What Good Is A Penguin Random House Merger?

Penguin and Random House are merging. This is big news because Random House and Penguin are two of the biggest of the “Big Six” publishing firms that currently rule the book business (the other four are Simon and Schuster, HarperCollins, Macmillan and Hachette). It’s also big news for devoted readers, because these are two of the most beloved historic brands in modern literature. Random House once published Ulysses by James Joyce, and its Alfred A. Knopf imprint is often considered the single most prestigious name in literary fiction. Penguin helped generations of readers enjoy great books of the past with its beautiful Penguin Classics line, and its Viking subsidiary once published On The Road by Jack Kerouac.

What good will a Penguin/Random House merger do? In my opinion: absolutely none. A book publisher merger, like a bank merger or a food company merger, is never designed to improve the products the companies sell. It’s usually an act of economic opportunism or arbitrage, a shuffling of objects to temporarily hype up their combined value. In this case, it appears that Penguin’s parent company Pearson wanted to get out of trade publishing to focus on other businesses, and Random House picked up the orphan before HarperCollins could grab it.

It does not appear that literary editors at any of these companies were consulted about the business decision, and the best possible hope appears to be that the changes won’t have a big impact on the editorial activity at either firm. The merging firms are trying to spin the announcement as good news, but we have little reason to applaud.

What does it ever mean for two companies with strong identities and mundane but stable business models (yes, book publishing is more stable than most people realize, and book publishers do make profits ever year) to seek a merger? It seems to indicate a desire to escape from their basic financial realities. It’s an act of existential denial, dressed up as innovation. We don’t know yet the particulars of the arrangement, but so far it doesn’t sound like the kind of move honest capitalists would make.

4 Responses

  1. This is interesting and my
    This is interesting and my gut reaction is like yours, what good is it really?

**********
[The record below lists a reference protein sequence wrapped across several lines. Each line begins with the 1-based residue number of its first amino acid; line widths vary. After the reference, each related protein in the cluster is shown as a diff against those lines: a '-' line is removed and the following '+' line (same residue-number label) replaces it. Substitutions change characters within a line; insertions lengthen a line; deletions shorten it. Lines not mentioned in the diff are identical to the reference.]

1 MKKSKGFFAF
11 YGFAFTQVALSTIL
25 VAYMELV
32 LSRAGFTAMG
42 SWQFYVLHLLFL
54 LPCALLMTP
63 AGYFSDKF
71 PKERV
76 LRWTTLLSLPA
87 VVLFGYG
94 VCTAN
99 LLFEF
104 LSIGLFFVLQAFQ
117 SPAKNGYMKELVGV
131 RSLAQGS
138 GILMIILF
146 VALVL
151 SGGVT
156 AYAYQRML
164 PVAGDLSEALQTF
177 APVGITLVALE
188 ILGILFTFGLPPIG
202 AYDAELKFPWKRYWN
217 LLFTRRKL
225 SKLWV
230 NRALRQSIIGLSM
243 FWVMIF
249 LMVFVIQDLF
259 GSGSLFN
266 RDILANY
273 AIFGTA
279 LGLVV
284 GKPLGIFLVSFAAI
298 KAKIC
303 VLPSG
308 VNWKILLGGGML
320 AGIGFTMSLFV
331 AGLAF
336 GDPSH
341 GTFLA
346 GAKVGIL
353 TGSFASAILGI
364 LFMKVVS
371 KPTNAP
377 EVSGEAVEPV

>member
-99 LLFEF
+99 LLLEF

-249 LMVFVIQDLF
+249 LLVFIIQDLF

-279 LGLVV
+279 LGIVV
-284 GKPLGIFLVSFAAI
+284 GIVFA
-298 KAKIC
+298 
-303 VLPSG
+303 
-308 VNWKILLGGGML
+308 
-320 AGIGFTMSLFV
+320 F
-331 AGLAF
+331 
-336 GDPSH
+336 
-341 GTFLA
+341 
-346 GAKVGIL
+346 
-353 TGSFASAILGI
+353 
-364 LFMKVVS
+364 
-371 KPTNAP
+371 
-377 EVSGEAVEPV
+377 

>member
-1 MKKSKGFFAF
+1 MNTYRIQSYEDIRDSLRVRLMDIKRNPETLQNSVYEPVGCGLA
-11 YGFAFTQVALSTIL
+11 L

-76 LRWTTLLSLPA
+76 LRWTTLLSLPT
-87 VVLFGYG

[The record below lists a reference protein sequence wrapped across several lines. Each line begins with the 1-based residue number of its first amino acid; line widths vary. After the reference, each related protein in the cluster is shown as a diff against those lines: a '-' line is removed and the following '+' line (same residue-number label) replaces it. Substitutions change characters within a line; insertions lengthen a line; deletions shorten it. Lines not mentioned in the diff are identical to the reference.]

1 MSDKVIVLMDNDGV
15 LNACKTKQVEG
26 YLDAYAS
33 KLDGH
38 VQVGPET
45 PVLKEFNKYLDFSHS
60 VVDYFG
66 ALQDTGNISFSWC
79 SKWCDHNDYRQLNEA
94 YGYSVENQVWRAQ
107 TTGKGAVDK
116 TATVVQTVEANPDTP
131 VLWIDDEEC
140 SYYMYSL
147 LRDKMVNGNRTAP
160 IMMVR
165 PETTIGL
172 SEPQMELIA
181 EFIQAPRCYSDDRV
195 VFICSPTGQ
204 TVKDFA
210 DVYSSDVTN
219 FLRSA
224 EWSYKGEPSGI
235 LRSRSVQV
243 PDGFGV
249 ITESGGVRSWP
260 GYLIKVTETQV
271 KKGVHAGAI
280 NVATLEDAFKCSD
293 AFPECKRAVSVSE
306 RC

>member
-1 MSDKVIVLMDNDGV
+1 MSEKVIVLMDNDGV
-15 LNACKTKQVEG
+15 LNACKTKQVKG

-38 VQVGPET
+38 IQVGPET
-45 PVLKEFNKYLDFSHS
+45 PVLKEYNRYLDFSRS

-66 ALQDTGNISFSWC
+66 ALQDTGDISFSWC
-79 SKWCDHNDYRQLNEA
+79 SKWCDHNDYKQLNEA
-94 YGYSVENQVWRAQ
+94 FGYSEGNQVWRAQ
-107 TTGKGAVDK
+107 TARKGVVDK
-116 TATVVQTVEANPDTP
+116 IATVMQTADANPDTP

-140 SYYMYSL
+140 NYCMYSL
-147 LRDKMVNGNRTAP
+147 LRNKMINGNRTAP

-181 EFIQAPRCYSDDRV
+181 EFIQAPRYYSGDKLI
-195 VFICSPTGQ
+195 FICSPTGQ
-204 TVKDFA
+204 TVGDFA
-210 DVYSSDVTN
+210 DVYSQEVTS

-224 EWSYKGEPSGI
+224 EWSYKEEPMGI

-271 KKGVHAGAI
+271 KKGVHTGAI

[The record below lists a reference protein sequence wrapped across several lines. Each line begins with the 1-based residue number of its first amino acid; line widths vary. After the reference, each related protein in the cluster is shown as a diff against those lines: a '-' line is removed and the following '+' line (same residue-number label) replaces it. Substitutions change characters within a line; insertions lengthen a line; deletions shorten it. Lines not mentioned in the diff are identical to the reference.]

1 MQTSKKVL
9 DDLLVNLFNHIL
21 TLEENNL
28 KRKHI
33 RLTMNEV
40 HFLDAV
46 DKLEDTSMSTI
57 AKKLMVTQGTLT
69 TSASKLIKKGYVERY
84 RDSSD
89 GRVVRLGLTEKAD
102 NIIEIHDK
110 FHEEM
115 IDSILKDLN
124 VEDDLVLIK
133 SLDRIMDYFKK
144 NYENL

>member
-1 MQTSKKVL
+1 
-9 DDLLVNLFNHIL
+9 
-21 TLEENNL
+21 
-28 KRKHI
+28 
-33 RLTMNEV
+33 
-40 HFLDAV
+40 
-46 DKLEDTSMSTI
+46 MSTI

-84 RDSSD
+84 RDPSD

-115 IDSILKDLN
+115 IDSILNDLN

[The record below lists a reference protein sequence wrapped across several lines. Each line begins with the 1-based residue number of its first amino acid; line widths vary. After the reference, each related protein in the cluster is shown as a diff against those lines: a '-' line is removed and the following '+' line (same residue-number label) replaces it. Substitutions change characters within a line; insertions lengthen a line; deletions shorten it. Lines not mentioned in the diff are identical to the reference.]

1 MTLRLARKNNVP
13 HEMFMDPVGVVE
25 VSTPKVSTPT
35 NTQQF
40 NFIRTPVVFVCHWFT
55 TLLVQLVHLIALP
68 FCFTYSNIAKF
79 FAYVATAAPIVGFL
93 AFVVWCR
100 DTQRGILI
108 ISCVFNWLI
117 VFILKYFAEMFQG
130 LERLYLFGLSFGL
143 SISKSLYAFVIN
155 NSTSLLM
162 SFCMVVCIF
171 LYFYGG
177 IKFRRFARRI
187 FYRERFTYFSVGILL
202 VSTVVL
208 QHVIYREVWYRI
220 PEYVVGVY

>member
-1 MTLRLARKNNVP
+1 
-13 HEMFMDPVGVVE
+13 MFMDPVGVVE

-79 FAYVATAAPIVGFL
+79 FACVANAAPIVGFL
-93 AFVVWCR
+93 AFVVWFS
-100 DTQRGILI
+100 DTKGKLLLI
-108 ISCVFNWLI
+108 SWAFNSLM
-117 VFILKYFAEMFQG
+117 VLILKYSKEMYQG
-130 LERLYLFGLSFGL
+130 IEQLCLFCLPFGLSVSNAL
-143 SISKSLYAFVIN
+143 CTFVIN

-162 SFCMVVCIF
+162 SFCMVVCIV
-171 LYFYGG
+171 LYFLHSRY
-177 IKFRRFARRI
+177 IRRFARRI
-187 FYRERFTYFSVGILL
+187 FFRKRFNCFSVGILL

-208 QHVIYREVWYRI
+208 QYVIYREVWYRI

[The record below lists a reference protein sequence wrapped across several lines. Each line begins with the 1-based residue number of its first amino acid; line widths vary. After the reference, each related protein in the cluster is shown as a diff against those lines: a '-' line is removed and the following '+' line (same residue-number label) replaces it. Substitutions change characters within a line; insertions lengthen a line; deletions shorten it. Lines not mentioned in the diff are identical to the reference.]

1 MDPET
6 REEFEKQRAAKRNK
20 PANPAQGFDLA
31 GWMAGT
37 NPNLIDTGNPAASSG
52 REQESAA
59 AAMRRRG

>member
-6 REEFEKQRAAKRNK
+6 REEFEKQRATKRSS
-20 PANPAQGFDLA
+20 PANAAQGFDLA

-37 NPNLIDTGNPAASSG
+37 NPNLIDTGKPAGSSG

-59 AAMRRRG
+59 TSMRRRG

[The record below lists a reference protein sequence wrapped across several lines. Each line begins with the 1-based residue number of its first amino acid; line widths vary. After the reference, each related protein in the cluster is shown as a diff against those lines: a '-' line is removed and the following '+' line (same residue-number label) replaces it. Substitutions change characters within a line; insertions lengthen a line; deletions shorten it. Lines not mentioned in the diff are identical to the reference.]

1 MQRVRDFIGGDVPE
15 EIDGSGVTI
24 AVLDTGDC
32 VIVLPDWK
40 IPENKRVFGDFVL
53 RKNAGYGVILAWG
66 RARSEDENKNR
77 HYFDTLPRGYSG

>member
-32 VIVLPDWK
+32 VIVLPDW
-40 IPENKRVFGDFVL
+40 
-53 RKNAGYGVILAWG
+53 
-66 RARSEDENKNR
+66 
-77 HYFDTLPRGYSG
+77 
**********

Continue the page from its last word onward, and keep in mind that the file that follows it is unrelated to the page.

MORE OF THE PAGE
Here are some quotes from a WSJ article. Pearson is still keeping 47%. The Pearson CEO makes the case that this will be better for us consumers (true or not? I am not commenting — I have no idea).

    The following are from Wall Street Journal October 29, 2012, 12:55 p.m. ET: Penguin, Random House Ink Deal by Jessica Hodgson.



    The combination of Penguin and Random House, if it clears antitrust scrutiny, would create a book-publishing powerhouse responsible for roughly a quarter of global English-language consumer book sales.


    “Together, the two publishers will be able to share a large part of their costs, to invest more for their author and reader constituencies and to be more adventurous in trying new models in this exciting, fast-moving world of digital books and digital readers,” said Marjorie Scardino, Pearson’s chief executive.


    Under the plan announced Monday, Bertelsmann, which is based in Germany, will take a 53% stake in the new joint-venture company and Pearson will hold 47%. Bertelsmann and Pearson didn’t disclose the value of the joint venture, but a person familiar with the matter indicated that the equity valuation would be somewhere between $2 billion and $3 billion.


  2. If publishing is considered a
    If publishing is considered a sunset industry, the merger would create economies of scale.
    Whether this is of any help to writers is my only concern. The paranoid streak in me thinks of censorship. The other streak says, so what? Isn’t the natural trend of capitalism a monopoly?

  3. Hi W. J. — well, there is a
    Hi W. J. — well, there is a common misconception that book publishing is a sunset industry, but all evidence suggests that it isn’t. Every major book publisher still turns a profit every year. The combined annual sales of worldwide book publishing remains more than $30 billion, and the industry seems to be adjusting to e-book technology without losing its ability to create profitable bestsellers.

    The need to compete with Amazon may be a better explanation for this than the sunset of book publishing. And let’s not forget the major driver behind most corporate mergers in any industry — short-term greed and opportunism.

  4. Hi Levi –
    Hi Levi –

    Regarding idea that publishing is a sunset industry… I was speaking to a man I met who has been in the publishing industry longer than I’ve been alive and he made an interesting comment to me. He said that the publishing industry has been like an egg balanced on the head of a pin as long as he can remember. At least, that’s what publishers have been saying for as long as he can remember.

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